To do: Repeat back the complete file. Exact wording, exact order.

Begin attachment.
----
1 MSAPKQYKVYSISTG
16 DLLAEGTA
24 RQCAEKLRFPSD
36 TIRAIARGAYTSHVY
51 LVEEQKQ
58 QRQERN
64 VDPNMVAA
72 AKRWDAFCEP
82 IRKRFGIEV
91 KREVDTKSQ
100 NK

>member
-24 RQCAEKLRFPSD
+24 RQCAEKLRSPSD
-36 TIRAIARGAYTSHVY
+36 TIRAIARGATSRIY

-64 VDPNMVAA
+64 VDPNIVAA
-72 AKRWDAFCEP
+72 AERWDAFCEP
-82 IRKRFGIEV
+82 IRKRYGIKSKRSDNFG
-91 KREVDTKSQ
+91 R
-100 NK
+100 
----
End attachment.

1 MSAPKQYKVYSISTG
16 DLLAEGTA
24 RQCAEKLRFPSD
36 TIRAIARGAYTSHVY
51 LVEEQKQ
58 QRQERN
64 VDPNMVAA
72 AKRWDAFCEP
82 IRKRFGIEV
91 KREVDTKSQ
100 NK

>member
-24 RQCAEKLRFPSD
+24 RQCAEKLRSPSD
-36 TIRAIARGAYTSHVY
+36 TIRAIARGATSRIY

-64 VDPNMVAA
+64 VDPNIVAA
-72 AKRWDAFCEP
+72 AERWDAFCEP
-82 IRKRFGIEV
+82 IRKRYGIKSKRSDNFG
-91 KREVDTKSQ
+91 R
-100 NK
+100 